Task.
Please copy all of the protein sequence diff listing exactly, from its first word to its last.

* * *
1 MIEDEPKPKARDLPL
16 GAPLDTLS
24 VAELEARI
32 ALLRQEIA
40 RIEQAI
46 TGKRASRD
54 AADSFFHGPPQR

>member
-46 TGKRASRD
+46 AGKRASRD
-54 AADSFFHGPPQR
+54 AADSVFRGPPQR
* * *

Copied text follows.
1 MIEDEPKPKARDLPL
16 GAPLDTLS
24 VAELEARI
32 ALLRQEIA
40 RIEQAI
46 TGKRASRD
54 AADSFFHGPPQR

>member
-46 TGKRASRD
+46 AGKRASRD
-54 AADSFFHGPPQR
+54 AADSVFRGPPQR